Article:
SubjectSocial media.
Education, Higher - Effect of technological innovations on.
Dept/ProgramEducation
Persistent Identifierhttp://hdl.handle.net/10722/188742

 

DC FieldValueLanguage
dc.contributor.authorLu, Jie-
dc.contributor.author卢洁-
dc.date.accessioned2013-09-08T15:07:50Z-
dc.date.available2013-09-08T15:07:50Z-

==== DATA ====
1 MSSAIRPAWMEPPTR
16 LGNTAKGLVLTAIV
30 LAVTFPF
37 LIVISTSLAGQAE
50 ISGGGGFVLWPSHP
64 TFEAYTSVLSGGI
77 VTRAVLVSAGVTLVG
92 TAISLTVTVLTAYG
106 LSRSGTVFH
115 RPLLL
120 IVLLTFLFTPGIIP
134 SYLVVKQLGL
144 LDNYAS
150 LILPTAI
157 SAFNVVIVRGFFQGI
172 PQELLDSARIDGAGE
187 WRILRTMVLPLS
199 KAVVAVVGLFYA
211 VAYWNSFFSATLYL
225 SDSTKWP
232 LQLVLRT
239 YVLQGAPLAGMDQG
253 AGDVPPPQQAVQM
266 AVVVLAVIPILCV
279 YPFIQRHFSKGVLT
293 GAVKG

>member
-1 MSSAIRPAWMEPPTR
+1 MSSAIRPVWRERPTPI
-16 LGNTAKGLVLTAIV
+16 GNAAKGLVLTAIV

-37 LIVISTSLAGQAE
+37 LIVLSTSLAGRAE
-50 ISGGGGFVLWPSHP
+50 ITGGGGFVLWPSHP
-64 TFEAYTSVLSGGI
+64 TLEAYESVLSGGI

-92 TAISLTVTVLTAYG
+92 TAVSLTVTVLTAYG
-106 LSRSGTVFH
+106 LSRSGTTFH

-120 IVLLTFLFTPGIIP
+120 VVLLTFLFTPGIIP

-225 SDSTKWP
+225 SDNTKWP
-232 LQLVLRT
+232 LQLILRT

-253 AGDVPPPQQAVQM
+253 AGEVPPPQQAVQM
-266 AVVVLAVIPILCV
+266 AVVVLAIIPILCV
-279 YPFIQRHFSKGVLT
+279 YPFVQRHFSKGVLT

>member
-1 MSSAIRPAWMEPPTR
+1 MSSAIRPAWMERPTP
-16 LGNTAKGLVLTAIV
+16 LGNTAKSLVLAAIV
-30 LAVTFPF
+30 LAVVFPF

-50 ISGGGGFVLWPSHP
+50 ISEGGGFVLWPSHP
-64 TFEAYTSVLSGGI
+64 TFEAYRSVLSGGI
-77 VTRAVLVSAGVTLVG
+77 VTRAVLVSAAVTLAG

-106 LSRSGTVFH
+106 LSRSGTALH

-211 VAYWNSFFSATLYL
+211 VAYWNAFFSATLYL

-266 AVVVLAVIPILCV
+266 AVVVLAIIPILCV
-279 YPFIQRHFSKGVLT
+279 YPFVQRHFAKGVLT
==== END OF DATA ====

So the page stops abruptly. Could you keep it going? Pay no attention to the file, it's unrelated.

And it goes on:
dc.date.issued2012-
dc.identifier.citationLu, J. [卢洁]. (2012). Using social networking environments to support learning engagement in higher education. (Thesis). University of Hong Kong, Pokfulam, Hong Kong SAR. Retrieved from http://dx.doi.org/10.5353/th_b4832943-
dc.identifier.urihttp://hdl.handle.net/10722/188742-